Oscar de la Renta Hires Nina Ricci's Peter Copping as First Creative Director

Avatar:
Lauren Indvik
Author:
Publish date:
Social count:
59
Peter Copping at Nina Ricci's February 2013 show. Photo: Martin Bureau/AFP/Getty Images

Peter Copping at Nina Ricci's February 2013 show. Photo: Martin Bureau/AFP/Getty Images

As expected, Peter Copping, until recently the artistic director of Nina Ricci, has been named creative director of Oscar de la Renta. The American fashion house announced Monday that Copping "will set the design direction across all product categories," reporting both to Mr. De la Renta and CEO Alex Bolen. He will officially start work on Nov. 3 and present his first collection in February -- "working closely with Mr. Oscar de la Renta," the announcement was careful to point out.

Copping's appointment has been some time coming: In July, Fashionista heard from two sources that Copping was already working in De la Renta's studio, though a spokesperson declined to comment at the time. Two weeks ago, Nina Ricci revealed that it had hired Carven's Guillaume Henry as its new artistic director, leading the way for Oscar de la Renta's announcement.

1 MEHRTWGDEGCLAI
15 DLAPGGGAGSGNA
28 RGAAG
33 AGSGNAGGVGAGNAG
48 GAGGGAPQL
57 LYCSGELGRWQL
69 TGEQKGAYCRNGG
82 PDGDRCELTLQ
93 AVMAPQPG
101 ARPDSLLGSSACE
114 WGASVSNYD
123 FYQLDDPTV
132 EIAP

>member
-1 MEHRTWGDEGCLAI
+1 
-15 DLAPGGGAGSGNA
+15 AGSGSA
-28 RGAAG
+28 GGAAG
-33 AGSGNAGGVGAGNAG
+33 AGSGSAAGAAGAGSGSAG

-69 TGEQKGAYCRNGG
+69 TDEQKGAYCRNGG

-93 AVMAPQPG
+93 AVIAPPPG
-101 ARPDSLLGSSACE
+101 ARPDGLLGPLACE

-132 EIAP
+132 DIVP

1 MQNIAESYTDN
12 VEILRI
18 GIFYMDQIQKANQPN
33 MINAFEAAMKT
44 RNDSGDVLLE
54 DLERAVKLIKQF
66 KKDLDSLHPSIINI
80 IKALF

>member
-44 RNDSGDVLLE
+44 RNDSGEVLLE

Copping served as the artistic director of Nina Ricci for five years, following Olivier Theyskens's departure in 2009. Previously, the 47-year-old British designer spent 12 years at Louis Vuitton, serving as Marc Jacobs's first assistant there and helping launch the brand's ready-to-wear line. He is a graduate of the Royal College of Art and Central Saint Martins in London.

De la Renta, 82, has been searching for a successor for some months. According to one source, an offer was made to John Galliano, formerly the creative director of Dior, earlier this year, but Galliano turned it down for financial reasons. There was also speculation that Theyskens or Prabal Gurung would be hired to fill the role.

"I'm very happy Peter has agreed to join us," Mr. De la Renta said in a statement. "He is a great talent and along with our shared design sensibilities, we both have a deep curiosity about the wider world, from music and art to architecture and gardens. Our industry has not always done the best job when it comes to changes in design leadership. My hope is that, in leading this selection, and actively participating in the transition, I can insure the right design future for our company and brand."